The legal part of your business activities can be a hustle many times. Dealing with local authorities, customers, suppliers, finding a reliable accountant are important factors but could be tricky to manage. In order to keep your accounting according to true and fair view (the main accounting principle) the information on your invoices should meet legal requirements. Keep reading to find out what your invoices should include depending on whether you’re a VAT or non-VAT payer in the Czech Republic.
The sections below include detailed information on what to include in your invoices depending on your status. We recommend you check them out to make sure you’re not making any mistakes.
However, we know that all that information might be slightly overwhelming. Accounting can sometimes be a true headache. But to make your life easier – and as a small gift for reading this article – you can download an invoice template for each of the following situations:
- Invoice for a CZ client (non-VAT payer)
- Invoice for a CZ client (VAT payer)
- Invoice for a EU client
- Invoice for a non-EU client
Invoicing Businesses Registered in the Czech Republic
If you meet the requirements to be a non-VAT payer (you can find more information here), then invoicing your clients is pretty easy. However, if you are required to register for VAT, your invoice must include a few more items.
If you’re a NON-VAT payer, these are the requirements for your invoice according to the Czech VAT law:
- identification of issuing party
- identification of receiving party
- document ID
- payment condition
Although freelancers in the Czech Republic are often not VAT payers, here you’ll find the requirements for your invoice according to the Czech VAT law:
- the designation of the person performing the services (business name or name, the addendum to the name and the seat)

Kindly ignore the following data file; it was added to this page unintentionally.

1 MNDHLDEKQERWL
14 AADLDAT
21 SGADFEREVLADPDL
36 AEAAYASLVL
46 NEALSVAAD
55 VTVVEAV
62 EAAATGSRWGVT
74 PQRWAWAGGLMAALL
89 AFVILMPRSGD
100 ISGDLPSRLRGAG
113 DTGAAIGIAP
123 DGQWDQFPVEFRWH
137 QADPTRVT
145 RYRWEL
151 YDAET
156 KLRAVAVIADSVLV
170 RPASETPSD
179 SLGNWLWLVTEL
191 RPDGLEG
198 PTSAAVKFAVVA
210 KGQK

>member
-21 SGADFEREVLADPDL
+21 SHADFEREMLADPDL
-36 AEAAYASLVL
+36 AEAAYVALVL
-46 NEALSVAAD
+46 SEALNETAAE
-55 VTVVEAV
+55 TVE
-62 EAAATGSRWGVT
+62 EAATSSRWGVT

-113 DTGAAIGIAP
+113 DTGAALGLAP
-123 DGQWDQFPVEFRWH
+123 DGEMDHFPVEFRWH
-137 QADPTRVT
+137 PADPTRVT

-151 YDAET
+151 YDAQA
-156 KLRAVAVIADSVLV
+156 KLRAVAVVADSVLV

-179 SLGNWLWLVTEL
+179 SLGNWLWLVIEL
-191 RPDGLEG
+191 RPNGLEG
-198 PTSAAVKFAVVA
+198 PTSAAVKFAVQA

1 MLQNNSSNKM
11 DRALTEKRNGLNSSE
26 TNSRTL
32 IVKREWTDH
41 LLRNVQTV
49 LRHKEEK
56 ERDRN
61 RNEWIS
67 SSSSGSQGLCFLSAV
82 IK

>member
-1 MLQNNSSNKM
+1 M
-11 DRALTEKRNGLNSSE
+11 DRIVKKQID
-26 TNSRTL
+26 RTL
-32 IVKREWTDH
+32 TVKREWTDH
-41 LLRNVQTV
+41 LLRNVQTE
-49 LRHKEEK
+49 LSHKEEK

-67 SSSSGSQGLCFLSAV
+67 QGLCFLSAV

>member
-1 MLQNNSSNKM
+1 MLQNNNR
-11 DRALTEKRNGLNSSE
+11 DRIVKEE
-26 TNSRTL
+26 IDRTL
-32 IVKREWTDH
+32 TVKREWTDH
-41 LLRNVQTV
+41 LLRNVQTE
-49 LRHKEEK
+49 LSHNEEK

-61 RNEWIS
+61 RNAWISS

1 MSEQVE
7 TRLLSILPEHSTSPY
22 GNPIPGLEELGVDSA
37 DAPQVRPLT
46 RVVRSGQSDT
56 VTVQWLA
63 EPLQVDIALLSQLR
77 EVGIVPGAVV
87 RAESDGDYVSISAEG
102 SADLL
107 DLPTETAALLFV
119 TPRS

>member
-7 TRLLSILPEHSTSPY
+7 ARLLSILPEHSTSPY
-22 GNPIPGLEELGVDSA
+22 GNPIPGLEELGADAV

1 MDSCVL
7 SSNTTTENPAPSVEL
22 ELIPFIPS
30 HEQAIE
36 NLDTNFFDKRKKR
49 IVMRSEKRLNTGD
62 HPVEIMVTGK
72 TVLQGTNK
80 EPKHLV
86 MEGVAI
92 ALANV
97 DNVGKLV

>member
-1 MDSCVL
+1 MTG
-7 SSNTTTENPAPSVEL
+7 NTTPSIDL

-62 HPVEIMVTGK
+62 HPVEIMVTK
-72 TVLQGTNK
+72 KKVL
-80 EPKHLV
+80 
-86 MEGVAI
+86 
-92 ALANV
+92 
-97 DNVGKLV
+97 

- the tax identification number of the person performing the transaction
- the name of the person to whom the supply is performed
- the tax identification number of the person to whom the supply is made
- the registration number of the tax document, scope and subject matter of performance
- the date of issue of the tax document
- the date of performance of the service/supply or the date of receipt of the payment if, prior to the performance of the transaction, an obligation arises on the date of receipt of the consideration to grant the tax or to recognize the transaction if it differs from the date of issue of the tax document
- the unit price, exclusive of tax and discount, if not included in the unit price
- the tax base
- the rate of tax
- the amount of the tax; this tax is given in the Czech currency
The tax document (invoice) MUST also contain the following information:
- a reference to the relevant provisions of this Act, a provision of the European Union Code or another indication stating that the benefit is exempt from tax if the transaction is exempt
- “issued by a customer” where the person for whom the performance is performed is authorized to issue a tax document, “tax to be paid by a customer” where the person to whom the supply is made is the person liable to pay the tax.
The tax document MAY NOT contain the following information:
- the tax identification number of the person to whom the performance is effected, if it is not assigned/issued,
- the unit price, exclusive of tax and discount, if it is not included in the unit price, where the obligation to tax or to grant performance on the date of receipt of the payment is due,
- the rate of tax and the amount of tax,
1) in the case of exempt transactions, or
2) if the person responsible for the tax is the person for whom the performance is performed.
In case the billing isn’t in CZK, for VAT calculation you need to use the Czech National Bank exchange rate valid as of Tax Point Date, despite the fact you might use different FX rate in your accounting. Amount of VAT in CZK needs to be stated on the invoice. It is not necessary to print FX rate use for the conversion, but it is quite common to do so. For more information check the web page of Czech National bank.
Invoicing Businesses Registered in the EU
If your clients are based in the European Union, but outside the Czech Republic, EU reverse charges may apply. This means that you can charge your clients without VAT, and they can provide payment without VAT. However, your invoice must include a note that makes it clear that EU reverse VAT charges apply.
Invoicing Businesses Outside of the EU
When invoicing clients outside of the EU, VAT doesn’t apply. Your invoice must include the following note: “Non-EU: VAT exempted”.
Hope it helps!